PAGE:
Interview: chef Josef Centeno (Bäco: Vivid Recipes from the Heart of Los Angeles)

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Photo courtesy of Grace Chon

Chef Josef Centeno grew up in San Antonio and spent time cooking in New York City and for David Kinch at Manresa, but he developed his unique personal cooking style in L.A. He’s been a central figure in the rise of downtown’s L.A.’s Old Bank District. Centeno runs globally inspired Bäco Mercat, Tex-Mex based Bar Amá, seasonal American Ledlow, vegetable focused P.Y.T. and Japanese-Italian Orsa & Winston within a one-block radius, and recently launched fast casual BäcoShop in Culver City. Bäco: Vivid Recipes from the Heart of Los Angeles is a cookbook he wrote with partner Betty Hallock that beautifully explains the globally-inspired sauces and spice blends that fuel his flavorful, seasonal, multi-layered cooking. I recently interviewed Centeno by e-mail, which helps to explain his vision and approach.

Joshua Lurie: You must have developed hundreds if not thousands of recipes over the years. How did you decide which recipes to include in your cookbook?

Josef Centeno: A good percentage, but not all, of the recipes are from Bäco Mercat. Some are signature dishes—hamachi crudo with crushed avocado and potato croquette, Caesar Brussels sprouts, fava hummus and eggplant puree with lebni and za’atar. The rest are meant to be in the same vein—lots of flavor inspired by seasonality, different cuisines, textures, colors. I try to show how I think about putting a dish together and in turn hope they spark more creativity.

JL: In what ways have working on this book helped to focus or influence your culinary vision moving forward?

JC: I think it really brought into focus the way dishes are supposed to taste and how to make them consistent. And it inspired new ideas. Some of the recipes were entirely new but have ended up on the menu at Bäco Mercat or even P.Y.T. or Orsa & Winston.

JL: Pulling from all of the recipes in your Bäco cookbook, construct a dream day of eating. Keeping in mind the realistic limits of human consumption, what would eat for breakfast, lunch, and dinner?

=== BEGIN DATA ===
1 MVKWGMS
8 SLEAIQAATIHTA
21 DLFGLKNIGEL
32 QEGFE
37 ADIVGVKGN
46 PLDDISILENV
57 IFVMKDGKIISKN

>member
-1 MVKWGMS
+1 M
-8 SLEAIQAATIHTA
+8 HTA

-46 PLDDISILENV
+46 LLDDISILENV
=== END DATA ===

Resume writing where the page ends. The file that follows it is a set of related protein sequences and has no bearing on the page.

JC: Barley porridge with ginger and sautéed oranges for breakfast. Imjadra or maybe bulgur pancakes, with cumin-spiced beef and lamb patties with raisins and pine nuts. Chicken escabeche or the berberé chicken with creamy Pecorino rice.

JL: It’s no given that just because you’re a great chef, you can also juggle multiple restaurants. How did you develop a knack for the business side of the restaurant business?

JC: My grandmother had a big influence on me growing up. Other kids went to summer camp, while I spent my vacations painting her house, sweeping her drive, cutting the grass. She passed her work ethic onto me. I also come from an entrepreneurial family. Over the generations there were some successful businesses and some failed businesses, but the drive to try was there. I trained really hard as a chef, but I also know that running a restaurant is not just about cooking. You really have to be able to jump in and problem solve.

JL: What can we expect from you and your restaurant group moving forward? Different restaurant concepts? Additional BäcoShops? More cookbooks?

JC: We’re working on the Bar Amá cookbook right now, which will be published in 2019. In the meantime, I opened six restaurants in six years. So I want to take stock of where I’m at and figure out what my best move is, but for now there is no shortage of things keeping me busy.


Joshua Lurie

Joshua Lurie founded FoodGPS in 2005. Read about him here.

Blog Comments

We can’t stop picturing the dream day of eating… super fun read. Very well captured. Looking forward to trying some of his great concepts.

Which Centeno restaurant do you plan to try first, given the descriptions?

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